In football, plugging the hole left behind by a departure can be a difficult task. Having Having a team revolving around a single player can make replacement a tricky job.
And when the hole in question is left by someone the size of Cristiano Ronaldo, the job at hand becomes even trickier.
CR7’s transfer to Serie A giants Juventus leaves Real Madrid floundering. With the likes of Lionel Messi and Neymar unlikely to switch things up and move to the Spanish capital, whoever jets in as the 33-year-old’s boot-filler will undoubtedly be an inferior footballer. Sadly, when the GOAT departs, sheep don’t make for adequate substitutes.
It will surely knock Los Blancos for a long time yet and put a dent into their standing as one of football’s most successful franchises. Ronaldo, it wouldn’t be wrong to argue, may even be bigger than the club itself and the La Liga side will struggle to move on from losing him.
Portugal’s wonderkid is the epitome of success in a modern footballer. Not only does he master the pitches that he dominates, but he leads, inspires and sells, too. Ronaldo is an image, a name, a star. No one can replace him.
However – on the pitch at least – Madrid may have someone more able than they realise.
Gareth Bale – who, yes, won’t sell shampoos, aftershaves and Johnnies in the droves that his former teammate definitely could – is a world class footballer who has been suffocating out in Spain.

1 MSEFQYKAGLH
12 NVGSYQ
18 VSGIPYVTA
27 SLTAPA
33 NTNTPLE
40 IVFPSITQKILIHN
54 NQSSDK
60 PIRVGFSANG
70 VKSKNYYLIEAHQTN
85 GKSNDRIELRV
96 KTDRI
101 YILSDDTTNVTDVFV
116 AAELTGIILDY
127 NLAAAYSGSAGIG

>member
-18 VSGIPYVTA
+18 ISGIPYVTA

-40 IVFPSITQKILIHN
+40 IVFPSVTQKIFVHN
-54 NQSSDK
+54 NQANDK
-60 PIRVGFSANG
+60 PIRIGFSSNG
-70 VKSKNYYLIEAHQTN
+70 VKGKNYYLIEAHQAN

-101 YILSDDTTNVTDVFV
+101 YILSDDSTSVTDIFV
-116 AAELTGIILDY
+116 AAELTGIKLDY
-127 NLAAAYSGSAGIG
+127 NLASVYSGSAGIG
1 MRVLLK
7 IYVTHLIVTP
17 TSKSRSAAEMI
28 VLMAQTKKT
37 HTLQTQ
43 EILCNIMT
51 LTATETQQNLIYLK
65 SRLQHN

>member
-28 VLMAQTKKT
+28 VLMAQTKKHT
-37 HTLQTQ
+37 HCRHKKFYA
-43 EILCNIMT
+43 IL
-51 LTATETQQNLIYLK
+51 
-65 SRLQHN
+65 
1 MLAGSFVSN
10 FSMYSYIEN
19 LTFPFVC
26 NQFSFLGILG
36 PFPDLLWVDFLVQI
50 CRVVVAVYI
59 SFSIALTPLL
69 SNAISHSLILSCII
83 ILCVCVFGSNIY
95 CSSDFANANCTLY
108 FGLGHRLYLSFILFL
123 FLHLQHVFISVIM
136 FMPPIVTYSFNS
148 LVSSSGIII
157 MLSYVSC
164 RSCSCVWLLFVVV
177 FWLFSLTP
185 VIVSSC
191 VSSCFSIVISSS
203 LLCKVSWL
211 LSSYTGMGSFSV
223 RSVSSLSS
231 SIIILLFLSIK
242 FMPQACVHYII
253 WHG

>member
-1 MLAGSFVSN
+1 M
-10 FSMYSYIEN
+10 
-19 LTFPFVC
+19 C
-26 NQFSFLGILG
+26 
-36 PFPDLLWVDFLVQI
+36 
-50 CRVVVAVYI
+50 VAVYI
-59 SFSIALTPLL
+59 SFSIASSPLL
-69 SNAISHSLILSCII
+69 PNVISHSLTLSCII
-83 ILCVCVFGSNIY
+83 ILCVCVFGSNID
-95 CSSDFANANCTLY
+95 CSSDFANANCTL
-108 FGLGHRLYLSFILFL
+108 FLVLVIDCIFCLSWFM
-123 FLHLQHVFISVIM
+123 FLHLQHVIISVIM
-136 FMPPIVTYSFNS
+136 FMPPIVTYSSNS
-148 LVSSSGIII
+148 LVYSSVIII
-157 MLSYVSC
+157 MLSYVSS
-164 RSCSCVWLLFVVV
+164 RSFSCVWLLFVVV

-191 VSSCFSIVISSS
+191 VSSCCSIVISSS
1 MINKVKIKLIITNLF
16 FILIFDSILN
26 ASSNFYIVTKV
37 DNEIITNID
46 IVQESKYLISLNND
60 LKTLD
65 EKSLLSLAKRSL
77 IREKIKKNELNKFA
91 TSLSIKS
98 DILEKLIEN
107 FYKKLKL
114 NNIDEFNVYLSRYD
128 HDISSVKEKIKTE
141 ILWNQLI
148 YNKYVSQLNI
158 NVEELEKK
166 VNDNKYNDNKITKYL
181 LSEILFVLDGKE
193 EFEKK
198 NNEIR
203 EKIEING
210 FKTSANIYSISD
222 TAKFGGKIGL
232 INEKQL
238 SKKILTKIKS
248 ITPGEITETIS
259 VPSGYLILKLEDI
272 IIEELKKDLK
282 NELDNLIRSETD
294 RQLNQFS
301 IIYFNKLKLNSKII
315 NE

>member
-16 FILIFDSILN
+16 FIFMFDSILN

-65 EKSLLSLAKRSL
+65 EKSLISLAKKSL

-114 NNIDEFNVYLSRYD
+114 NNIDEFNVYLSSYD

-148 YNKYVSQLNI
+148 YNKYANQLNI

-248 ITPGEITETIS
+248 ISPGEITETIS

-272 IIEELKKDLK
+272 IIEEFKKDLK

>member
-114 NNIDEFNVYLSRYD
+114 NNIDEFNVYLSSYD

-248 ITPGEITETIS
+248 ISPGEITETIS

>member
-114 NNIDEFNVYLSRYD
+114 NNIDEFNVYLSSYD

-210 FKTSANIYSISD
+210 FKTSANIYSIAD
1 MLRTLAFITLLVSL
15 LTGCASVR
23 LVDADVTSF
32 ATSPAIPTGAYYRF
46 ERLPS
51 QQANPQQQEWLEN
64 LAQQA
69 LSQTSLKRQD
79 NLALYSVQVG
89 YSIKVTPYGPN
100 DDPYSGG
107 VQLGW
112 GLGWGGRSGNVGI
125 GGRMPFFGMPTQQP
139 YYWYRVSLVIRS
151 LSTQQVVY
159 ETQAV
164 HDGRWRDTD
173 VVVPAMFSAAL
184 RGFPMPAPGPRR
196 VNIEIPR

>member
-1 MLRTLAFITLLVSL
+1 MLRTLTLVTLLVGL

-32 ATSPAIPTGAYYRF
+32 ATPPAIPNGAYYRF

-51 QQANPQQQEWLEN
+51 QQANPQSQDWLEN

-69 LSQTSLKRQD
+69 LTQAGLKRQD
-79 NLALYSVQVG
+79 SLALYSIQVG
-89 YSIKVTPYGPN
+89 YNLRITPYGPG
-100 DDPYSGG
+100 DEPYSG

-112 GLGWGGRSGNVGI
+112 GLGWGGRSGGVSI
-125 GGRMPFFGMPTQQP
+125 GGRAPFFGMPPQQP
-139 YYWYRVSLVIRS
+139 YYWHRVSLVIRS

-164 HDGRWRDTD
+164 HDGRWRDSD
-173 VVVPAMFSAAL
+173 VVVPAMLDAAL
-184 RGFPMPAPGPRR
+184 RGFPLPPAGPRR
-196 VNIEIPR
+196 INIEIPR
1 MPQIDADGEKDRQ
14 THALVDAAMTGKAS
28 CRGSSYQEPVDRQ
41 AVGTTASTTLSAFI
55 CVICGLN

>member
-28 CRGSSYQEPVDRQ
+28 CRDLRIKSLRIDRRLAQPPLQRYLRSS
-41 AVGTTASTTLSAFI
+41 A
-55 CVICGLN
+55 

The 29-year-old may now have the chance he needs to live up to expectations and fill the boots of his whiter-toothed, bronzer-skinned, shreddeder-stomached ex-colleague.
Last season, under Zinedine Zidane, Bale played an amount of football that was nothing short of criminal for a man of his abilities. Missing 14 games through injury, the Welsh international made only 35 appearances out of a possible 58. Taking his recurrent calf issue into account, Bale featured in 35 of a potential 44 games and didn’t make the starting lineup for every one of those either.
He was therefore consciously left out of action for nine entire games through choice and was kept benched for lengthy periods during the season. He was unused, for example, against PSG for either game in the Champions League knockouts but played for the entire 90 against Getafe – the game sandwiched by the Parisians – whilst Lucas Vazquez did the reverse. The implications were glaring.
Zizou largely favoured the old school 4-4-2 approach, and so Bale was not high on his list for starters under that system. With the French gaffer now out of the door, however, things are looking up for the prolific winger.
New boss Julen Lopetegui has reportedly told Bale that he is a big part of plans for the future and that the Welshman – who excels internationally – will feature far more prominently than under Zidane.
Lopetegui is expected to play wide, expansive, possession-based football in his new role at Madrid and this would suit Bale perfectly. With the likes of Marcelo and Dani Carvajal eager to work the channels, the former Spurs sensation will have support on the wings and enjoy the option to press higher up the field in a more attacking role, filling the gap left by Ronaldo.
His performance in the Champions League final highlights just what the fella can do.
At 29, it’s now or never for him to do it as the focal point of a successful team. Should Gareth Bale remain fit, and should Julen Lopetegui stay true to his word, Real Madrid will find the plug to their hole quicker than they think. Even if that hole is left behind by someone the size of Cristiano Ronaldo.